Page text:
|Hanging out before the race|
There was a drone hovering over the race, taking pictures, and that was extremely cool. Here is a picture from the drone at the start of the race:
|Can you see me? |
Photo Credit: Pro Football Hall of Fame Marathon
The Good: There was a lot of good here. The course was fabulous for a 5k. The first two miles had a lot of downhill, and there were a few slight rises in the third mile. It made for a fast run. We had the whole stadium before and after the race, so there were plenty of bathrooms. The medal was FABULOUS:
|It's a Hall of Fame ring, and it weighs as much as a can of your favorite beverage. When my husband saw this, he told me to sign us both up for another Gold Jacket 5k. Win!|
The day started a bit chilly, but running hard is a great way to warm up! At the finish we got a high-five from Dan Marino, and that was incredible. Let me just tell you (before my husband does) that I am happy to high five Dan Marino because I loved him in Ace Ventura: Pet Detective. Shhh. Don't judge.
To sum up the good: drone (way cool), medal (wow!), course (fast), bathrooms (more than enough), Caveman bars (yummy), and Dan Marino (#starstruck).
The Bad: It's difficult to really identify something bad about the race. The weather was chilly at the start, but nobody can control the weather, and we had a warm place to stay. The awards were held outside the Hall of Fame, which normally would be awesome, but I started to shiver, so I had to go inside to warm up. Again, nobody can control this. I'm going to say that for an inaugural race, this was very organized.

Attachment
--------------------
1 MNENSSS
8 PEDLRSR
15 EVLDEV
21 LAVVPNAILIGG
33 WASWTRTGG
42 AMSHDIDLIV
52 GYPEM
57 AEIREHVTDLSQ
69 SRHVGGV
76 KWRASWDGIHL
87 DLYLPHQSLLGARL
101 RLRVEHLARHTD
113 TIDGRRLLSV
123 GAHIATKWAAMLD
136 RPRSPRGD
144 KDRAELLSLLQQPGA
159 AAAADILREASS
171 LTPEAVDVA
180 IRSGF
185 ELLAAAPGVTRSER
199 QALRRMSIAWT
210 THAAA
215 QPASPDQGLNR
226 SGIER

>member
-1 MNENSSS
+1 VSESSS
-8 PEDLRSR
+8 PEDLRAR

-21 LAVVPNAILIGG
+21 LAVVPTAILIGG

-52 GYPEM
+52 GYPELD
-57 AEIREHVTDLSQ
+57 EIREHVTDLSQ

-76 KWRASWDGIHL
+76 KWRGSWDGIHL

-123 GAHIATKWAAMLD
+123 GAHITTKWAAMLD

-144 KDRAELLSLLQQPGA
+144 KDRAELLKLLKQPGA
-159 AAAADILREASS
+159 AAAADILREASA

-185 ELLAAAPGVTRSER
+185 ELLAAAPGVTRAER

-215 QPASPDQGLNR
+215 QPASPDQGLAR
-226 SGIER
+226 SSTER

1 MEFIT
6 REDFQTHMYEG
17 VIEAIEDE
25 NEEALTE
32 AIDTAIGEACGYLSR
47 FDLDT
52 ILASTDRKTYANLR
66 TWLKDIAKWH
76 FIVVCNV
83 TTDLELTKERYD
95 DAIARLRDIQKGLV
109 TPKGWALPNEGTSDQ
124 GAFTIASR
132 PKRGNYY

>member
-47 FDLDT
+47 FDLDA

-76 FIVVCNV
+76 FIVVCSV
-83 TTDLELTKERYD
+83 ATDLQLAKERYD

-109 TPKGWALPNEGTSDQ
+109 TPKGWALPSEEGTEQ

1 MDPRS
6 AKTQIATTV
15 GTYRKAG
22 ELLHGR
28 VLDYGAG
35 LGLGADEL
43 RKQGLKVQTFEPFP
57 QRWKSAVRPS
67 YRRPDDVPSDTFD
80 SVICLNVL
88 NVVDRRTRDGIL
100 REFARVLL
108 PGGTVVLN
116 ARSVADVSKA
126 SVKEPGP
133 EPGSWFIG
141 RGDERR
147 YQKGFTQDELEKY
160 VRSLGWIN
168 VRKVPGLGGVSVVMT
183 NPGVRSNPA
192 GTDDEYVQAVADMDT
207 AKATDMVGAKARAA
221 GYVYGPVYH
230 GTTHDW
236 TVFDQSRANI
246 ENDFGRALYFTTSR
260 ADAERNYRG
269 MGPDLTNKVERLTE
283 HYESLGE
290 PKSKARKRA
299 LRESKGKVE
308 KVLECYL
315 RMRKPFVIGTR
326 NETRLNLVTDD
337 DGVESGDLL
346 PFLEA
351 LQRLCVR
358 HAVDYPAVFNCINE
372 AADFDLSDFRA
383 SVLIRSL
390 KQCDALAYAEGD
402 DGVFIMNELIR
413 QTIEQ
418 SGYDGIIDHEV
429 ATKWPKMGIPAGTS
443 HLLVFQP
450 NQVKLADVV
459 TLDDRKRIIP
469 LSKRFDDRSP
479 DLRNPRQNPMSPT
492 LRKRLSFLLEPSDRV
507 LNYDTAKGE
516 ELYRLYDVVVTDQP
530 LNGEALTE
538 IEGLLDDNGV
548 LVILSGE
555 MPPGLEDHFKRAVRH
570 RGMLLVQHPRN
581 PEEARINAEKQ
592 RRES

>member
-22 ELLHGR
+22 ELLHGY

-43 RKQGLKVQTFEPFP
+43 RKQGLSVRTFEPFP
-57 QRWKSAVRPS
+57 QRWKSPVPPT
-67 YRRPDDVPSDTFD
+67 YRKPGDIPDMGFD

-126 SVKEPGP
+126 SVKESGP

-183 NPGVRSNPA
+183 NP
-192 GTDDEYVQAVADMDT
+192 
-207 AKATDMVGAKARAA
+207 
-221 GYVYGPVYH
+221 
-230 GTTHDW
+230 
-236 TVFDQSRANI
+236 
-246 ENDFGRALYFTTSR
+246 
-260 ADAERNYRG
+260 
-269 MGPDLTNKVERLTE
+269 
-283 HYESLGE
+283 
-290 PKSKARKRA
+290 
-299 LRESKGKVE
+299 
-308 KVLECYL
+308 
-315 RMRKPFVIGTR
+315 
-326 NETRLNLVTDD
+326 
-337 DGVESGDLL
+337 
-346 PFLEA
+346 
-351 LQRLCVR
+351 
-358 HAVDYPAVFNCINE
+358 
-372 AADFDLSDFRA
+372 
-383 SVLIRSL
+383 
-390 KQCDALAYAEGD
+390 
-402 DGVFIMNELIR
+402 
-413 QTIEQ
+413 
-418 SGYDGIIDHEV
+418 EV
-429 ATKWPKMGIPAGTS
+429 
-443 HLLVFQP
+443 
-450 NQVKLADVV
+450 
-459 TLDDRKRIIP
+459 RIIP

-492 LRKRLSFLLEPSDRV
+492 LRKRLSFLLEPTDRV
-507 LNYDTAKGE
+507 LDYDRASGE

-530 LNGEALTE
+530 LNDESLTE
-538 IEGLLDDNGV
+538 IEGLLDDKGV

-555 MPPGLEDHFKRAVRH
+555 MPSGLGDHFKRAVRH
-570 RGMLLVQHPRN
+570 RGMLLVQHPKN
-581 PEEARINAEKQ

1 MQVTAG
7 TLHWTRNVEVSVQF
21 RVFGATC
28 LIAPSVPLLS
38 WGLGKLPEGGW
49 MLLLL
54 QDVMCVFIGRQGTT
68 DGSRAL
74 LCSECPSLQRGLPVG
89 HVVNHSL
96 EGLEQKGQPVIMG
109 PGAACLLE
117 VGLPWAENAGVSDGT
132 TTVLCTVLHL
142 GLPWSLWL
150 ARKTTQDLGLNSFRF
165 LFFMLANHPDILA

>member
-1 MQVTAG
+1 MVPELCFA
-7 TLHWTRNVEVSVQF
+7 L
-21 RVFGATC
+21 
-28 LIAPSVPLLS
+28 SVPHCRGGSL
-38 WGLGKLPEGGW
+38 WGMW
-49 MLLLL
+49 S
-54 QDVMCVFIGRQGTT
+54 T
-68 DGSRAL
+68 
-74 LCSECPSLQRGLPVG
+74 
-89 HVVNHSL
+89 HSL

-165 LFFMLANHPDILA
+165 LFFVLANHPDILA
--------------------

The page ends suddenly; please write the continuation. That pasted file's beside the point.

The ugly has nothing to do with the organization of the race, but with certain groups of people who participate in theme races. The slogan for this race is "Walk, Run, Jog, Compete," and I think anyone who wants to sign up for a 5k should do so.
At the start, Joy and I tried to jockey into a position with the middle-of-the-pack runners. We don't like to anger the elites and really fast runners, and we don't like to dodge slower runners and walkers. There should be a middle ground, and most of the time there is a middle ground. Unfortunately, there were walkers scattered all over the starting line: front, middle, back. It was impossible to avoid them. Normally that would be ok because most walkers in a race know to start at the back of the pack and walk on the side. In fact, the race instructions include a page on runner's etiquette which spells this out. It was obvious that the runners/walkers from this race paid no attention to etiquette because as soon as we crossed the starting gate, the walkers spread themselves out from one end to another. Sometimes they held hands or linked arms. Joy and I had to go from one sidewalk to another to get around massive walls of flesh who refused to move, even when we said, "Excuse me."
I'm not going to go on about this (much), but I have to get this off my chest: My first mile was more than 30 seconds slower than my second and third miles because I had to dodge walkers or stop dead behind them. I wasn't trying to PR at this race, but I COULD HAVE, PEEPS. Anyway, I am preaching to the choir here. If you are reading this blog, you wouldn't have started at the head of the line and then linked arms to block every other runner. I don't know what to do about this because obviously the ugly is my problem. I need to relax when I'm running a theme race, so I guess I am the ugly.
|I may be "The Ugly," but I look pretty good with my medal here.|
My husband and I are wondering if we can get a trip out of town in. . .and I'm hoping to get the kids trained to run/walk a 5k. Of course we will run/walk from the back and the side!
I want you to join me, Peeps, so thanks to Jim Chaney, race director, I am giving away an entry to a Gold Jacket 5k. If you have already purchased your entry, I can't reimburse you; this is only good for one person, one 5k. Enter the Rafflecopter and follow the directions to win.
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